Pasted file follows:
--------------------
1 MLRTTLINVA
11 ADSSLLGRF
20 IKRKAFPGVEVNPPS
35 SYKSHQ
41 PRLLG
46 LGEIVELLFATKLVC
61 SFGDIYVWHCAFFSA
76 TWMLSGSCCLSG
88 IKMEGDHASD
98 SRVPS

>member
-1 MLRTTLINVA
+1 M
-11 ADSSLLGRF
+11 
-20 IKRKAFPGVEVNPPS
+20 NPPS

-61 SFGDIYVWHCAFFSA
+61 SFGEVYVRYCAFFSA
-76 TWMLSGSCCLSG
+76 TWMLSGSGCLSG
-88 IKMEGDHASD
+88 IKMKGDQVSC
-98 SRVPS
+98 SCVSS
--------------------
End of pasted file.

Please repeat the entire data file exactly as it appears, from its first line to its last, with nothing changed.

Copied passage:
1 MLRTTLINVA
11 ADSSLLGRF
20 IKRKAFPGVEVNPPS
35 SYKSHQ
41 PRLLG
46 LGEIVELLFATKLVC
61 SFGDIYVWHCAFFSA
76 TWMLSGSCCLSG
88 IKMEGDHASD
98 SRVPS

>member
-1 MLRTTLINVA
+1 M
-11 ADSSLLGRF
+11 
-20 IKRKAFPGVEVNPPS
+20 NPPS

-61 SFGDIYVWHCAFFSA
+61 SFGEVYVRYCAFFSA
-76 TWMLSGSCCLSG
+76 TWMLSGSGCLSG
-88 IKMEGDHASD
+88 IKMKGDQVSC
-98 SRVPS
+98 SCVSS